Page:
Alaafin Amodo became very bitter and depressed as a result of the humiliation he suffered and as a result of the destruction of Oyo. He remained very hopeful. He continued with the diplomatic efforts at fostering unity among the Yoruba chiefs that had been divided by jealousy and petty rivalry.
Alaafin Amodo eventually brought the divided Yoruba chiefs together and therefore raised a formidable force to engage the Ilorin army. The battle took place at Kanla. from where the battle took its name. The Yoruba chiefs were together physically, but they were spirits apart. The rivalry among them resulted in treachery. For instance, the Onikoyi was known to be sick and unfit to be on the field but the Edun of Gbogun deliberately encouraged him to man a weak point so that llorin army, which he had arranged with, could penetrate the Yoruba forces and rout them.
Already informed of the treachery in the Oyo camp, the Ilorin forces, merely mounted defences on the other fronts as they voraciously attacked from the Onikoyi’s front”‘. The Onikoyi was rounded up and killed. llorin quickly seized the opportunity to penetrate the Yoruba lines and drive the soldiers out of the battle field.
Many of the remaining towns and villages still loyal to the Alaafm were attacked, destroyed and deserted. Chief Oja, the first settler at Ago (the present-day Oyo town), was among those that were drowned in river Ogun as they fled from the invading llorin forces. The recurring victory of llorin army over the allied forces of the Alaafin was naturally bound to boost the morale of the emirate army and its allies, yet successive Alaafin of Oyo were undaunted. Consequently, they continued to recoup and re-launch attack against llorin.
The Eleduwe War and the history of Ilorin
The distress that followed the last defeat of Oyo empire and its allies by the ravaging army of llorin and its allies was attributed to the depression of Alaafin Amodo, who eventually got ill and died. Prince Oluewu was unanimously elected as the new Alaafin’. Going by the process of selecting the preceding Alaafin of Oyo before Oluewu. Potential candidates used to engage themselves in fierce contests that it was never possible to select an Alaafin by unanimous votes of the Oyomesi, (Oyo empire’s king makers). This explains the very low morale of both the royal families and people. The position of the Alaafin had been reduced to titular institution, rather than the historically known Alaafin that does not only reign but ruled.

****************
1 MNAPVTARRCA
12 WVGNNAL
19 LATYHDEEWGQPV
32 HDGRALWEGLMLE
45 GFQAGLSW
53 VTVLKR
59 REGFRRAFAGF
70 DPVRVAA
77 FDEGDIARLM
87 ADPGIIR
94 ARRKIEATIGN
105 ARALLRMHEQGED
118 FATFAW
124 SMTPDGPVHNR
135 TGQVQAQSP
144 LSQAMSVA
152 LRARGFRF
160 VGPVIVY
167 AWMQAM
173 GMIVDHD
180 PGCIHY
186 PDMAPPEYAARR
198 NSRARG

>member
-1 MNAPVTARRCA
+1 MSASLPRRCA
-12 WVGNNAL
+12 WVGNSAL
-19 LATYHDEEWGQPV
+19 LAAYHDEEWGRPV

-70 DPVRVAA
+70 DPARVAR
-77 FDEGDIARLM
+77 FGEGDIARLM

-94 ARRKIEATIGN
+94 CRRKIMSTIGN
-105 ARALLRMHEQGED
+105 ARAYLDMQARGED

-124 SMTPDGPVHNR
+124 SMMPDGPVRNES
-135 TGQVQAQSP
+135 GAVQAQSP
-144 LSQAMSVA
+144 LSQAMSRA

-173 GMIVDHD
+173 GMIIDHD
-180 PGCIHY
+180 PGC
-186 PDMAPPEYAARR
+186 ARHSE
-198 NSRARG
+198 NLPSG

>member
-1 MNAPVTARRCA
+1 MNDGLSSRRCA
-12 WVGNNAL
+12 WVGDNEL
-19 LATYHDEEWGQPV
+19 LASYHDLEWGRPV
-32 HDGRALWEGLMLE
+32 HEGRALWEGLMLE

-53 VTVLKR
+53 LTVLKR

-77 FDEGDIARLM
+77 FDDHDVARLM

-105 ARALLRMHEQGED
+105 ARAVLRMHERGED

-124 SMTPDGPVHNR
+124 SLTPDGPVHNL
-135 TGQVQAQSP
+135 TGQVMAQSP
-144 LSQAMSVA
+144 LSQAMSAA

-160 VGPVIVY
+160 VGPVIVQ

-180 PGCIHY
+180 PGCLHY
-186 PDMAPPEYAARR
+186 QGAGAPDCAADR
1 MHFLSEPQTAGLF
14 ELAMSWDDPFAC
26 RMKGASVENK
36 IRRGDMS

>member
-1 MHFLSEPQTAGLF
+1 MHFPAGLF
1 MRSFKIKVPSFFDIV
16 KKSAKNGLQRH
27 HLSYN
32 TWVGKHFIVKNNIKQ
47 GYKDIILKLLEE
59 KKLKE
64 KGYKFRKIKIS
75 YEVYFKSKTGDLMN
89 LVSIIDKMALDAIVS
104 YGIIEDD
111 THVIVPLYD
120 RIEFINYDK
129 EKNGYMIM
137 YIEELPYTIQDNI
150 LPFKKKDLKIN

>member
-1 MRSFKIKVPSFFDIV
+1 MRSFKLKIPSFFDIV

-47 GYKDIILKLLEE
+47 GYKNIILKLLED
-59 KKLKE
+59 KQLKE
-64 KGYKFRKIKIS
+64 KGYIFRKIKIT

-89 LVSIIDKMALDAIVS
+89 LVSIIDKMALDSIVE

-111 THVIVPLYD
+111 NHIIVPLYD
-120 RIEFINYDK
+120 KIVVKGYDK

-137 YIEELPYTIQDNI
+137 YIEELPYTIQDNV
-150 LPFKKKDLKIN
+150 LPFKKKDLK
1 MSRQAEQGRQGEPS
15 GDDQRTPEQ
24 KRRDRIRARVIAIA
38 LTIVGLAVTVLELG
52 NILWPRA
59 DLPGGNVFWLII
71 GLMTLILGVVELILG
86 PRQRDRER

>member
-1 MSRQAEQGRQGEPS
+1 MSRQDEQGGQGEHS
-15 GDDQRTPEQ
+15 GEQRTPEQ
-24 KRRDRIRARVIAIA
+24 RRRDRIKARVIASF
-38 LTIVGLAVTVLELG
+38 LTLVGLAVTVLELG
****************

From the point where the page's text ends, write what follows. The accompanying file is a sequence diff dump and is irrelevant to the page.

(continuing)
Alaafin Oluewu was fully aware of the situation at the time of his enthronement but like his predecessors, he was full of” hope and determination to reverse the situation. Alaafin Oluewu as a person, could be described as haughty and irritable in temperament. He however, acceded to the call when Emir Shitta of Ilorin requested him (the Alaafin} to pay him the traditional homage of a vassal”. The chiefs of Oyo and members of the royal family prevailed on Alaafin Oluewu to accede to the call of Emir Shitta. to save the capital and the remnant towns that still paid their allegiance to Oyo””.
Emir Shitta received Alaafin Oluewu with every mark of honour and distinction; but he confiscated the Gbedu drum that was often beaten before an Alaafin to show his royalty. In the words of Emir Shitta: “there cannot be two kings in my dominion but one only, and that is myself. By Emir Shitta’s statement, the Alaafin and his institutions were reduced to mere subjects of the ravaging foreigners based in Ilorin. Alaafin Oluewu felt badly humiliated and insulted by the act of Emir Shitta.